Many adults in the community are talking about the Netflix original series, 13 Reasons Why, which is based on a novel with the same name. While it is a fictional story, it is a “cautionary tale of a young girl’s suicide, and covers other sensitive subject matters as the series progresses such as sexual abuse, rape, substance abuse, mental health, and bullying,” says the CT Suicide Advisory Board (CTSAB). They add that, “The show sensationalizes suicide, focuses on reasons to die vs. reasons to live, and blames survivors--all of whom can easily trigger at-risk individuals.”
Due to the popularity and the subject matter of the series, many national and state organizations have created resources to assist adults in talking with individuals at risk--especially youth--about suicide as it relates to the situational drama that unfolds in the TV series and in general. The CTSAB is providing the information below to assist parents and adults in the community who work with children, to have conversations about these very serious and sensitive topics.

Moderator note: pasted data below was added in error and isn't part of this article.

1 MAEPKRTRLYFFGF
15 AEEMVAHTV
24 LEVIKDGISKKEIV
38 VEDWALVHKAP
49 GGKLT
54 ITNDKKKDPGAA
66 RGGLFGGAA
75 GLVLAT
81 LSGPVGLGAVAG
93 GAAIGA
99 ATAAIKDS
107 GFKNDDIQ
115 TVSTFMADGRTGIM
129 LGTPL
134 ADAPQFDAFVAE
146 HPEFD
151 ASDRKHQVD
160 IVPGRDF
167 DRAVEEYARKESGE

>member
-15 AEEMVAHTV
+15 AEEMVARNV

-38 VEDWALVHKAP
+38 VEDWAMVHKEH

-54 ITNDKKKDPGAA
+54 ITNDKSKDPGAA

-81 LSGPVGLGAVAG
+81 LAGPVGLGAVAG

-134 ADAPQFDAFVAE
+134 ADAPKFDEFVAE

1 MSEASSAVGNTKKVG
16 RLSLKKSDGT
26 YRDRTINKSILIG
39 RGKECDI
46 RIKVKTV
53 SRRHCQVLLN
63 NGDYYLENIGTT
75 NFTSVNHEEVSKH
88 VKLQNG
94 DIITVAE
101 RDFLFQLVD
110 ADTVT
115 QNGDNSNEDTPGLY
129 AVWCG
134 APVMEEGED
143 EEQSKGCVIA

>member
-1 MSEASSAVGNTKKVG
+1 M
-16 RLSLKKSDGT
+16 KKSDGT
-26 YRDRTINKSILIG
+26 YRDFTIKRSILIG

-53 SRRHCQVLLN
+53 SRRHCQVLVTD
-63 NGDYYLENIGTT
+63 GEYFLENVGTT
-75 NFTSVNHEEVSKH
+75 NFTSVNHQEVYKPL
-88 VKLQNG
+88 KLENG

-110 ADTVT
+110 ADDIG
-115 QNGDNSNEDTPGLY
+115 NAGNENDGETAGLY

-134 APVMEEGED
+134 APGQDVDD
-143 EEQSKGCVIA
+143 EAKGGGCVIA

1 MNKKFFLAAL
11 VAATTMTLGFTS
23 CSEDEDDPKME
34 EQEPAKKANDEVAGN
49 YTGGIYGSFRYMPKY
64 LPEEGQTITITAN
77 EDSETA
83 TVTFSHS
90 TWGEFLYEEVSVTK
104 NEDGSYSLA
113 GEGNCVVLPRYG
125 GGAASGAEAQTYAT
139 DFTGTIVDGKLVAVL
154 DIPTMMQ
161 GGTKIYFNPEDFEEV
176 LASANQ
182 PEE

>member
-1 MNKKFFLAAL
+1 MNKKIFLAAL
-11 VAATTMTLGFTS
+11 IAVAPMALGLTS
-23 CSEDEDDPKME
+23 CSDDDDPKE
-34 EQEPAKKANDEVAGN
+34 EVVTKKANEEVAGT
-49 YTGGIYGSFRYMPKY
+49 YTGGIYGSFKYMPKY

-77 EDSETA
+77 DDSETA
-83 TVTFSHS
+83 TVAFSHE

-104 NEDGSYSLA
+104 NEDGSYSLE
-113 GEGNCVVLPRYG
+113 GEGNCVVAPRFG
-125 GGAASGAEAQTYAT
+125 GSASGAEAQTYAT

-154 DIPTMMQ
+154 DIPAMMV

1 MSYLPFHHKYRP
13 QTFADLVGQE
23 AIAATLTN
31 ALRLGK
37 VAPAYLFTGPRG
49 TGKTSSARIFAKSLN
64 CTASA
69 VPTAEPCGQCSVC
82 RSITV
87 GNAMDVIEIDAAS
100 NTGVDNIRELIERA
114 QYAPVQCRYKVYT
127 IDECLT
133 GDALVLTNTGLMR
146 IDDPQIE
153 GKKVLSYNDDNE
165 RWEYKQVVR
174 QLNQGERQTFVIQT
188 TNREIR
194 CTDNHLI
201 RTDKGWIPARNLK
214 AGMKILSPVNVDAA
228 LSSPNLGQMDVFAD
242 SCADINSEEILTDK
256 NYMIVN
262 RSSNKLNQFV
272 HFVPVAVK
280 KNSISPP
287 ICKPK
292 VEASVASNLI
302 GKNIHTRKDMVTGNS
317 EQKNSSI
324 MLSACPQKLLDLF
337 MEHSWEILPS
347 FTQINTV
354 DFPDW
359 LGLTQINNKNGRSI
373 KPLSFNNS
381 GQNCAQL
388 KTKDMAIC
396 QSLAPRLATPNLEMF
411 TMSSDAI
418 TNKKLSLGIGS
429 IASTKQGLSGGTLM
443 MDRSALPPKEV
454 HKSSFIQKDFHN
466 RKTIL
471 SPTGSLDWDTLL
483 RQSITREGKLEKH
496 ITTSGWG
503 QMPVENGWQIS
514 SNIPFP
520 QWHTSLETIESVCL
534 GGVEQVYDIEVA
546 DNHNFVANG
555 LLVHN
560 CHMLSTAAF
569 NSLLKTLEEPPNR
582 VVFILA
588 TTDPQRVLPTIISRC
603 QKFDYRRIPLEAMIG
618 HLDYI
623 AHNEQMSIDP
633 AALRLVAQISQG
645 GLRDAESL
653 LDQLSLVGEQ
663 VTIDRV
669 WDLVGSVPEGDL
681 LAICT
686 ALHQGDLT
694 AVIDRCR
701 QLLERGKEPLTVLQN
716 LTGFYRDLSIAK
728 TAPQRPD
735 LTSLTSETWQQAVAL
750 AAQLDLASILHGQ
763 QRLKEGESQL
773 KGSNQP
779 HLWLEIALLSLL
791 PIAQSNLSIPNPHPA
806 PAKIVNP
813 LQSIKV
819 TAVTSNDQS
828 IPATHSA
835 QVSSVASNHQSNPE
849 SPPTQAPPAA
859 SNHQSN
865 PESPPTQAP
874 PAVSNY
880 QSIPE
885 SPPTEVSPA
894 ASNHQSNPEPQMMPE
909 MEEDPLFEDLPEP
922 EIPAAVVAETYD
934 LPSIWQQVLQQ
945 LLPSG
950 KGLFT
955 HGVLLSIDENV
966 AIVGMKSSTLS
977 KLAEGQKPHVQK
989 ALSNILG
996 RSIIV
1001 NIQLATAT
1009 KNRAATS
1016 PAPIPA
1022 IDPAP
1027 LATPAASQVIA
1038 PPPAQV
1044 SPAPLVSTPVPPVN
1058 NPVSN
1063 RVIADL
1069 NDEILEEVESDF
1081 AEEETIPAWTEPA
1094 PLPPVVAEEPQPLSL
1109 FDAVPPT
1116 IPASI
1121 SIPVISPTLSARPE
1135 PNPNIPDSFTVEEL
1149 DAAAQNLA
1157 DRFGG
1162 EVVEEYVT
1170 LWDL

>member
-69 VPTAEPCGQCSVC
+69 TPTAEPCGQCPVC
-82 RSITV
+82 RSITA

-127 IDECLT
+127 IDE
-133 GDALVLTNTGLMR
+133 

• Preview the series prior to permitting youth to view;
• If you consider the series suitable for youth, watch the series with them;
• Watch the Netflix series companion piece 13 Reasons Why: Beyond the Reasons for a discussion by cast, producers, and mental-health professionals;
• Create a safe, judgment-free zone when talking about the series and subject matter;
• Discuss reasons to live and how to stay safe, identify trusted kids can talk with, and where and how to access help.
If you or someone you love needs help in CT, call 211 or 1-800-273-TALK (8255) for the National Suicide Prevention Lifeline. In an emergency, call 911.
Additionally, you can read the 13 Reasons Why Talkpoints sheet from the Suicide Awareness Voices of Education & the JED Foundation, and read more about suicide safety planning from www.preventsuicidect.org.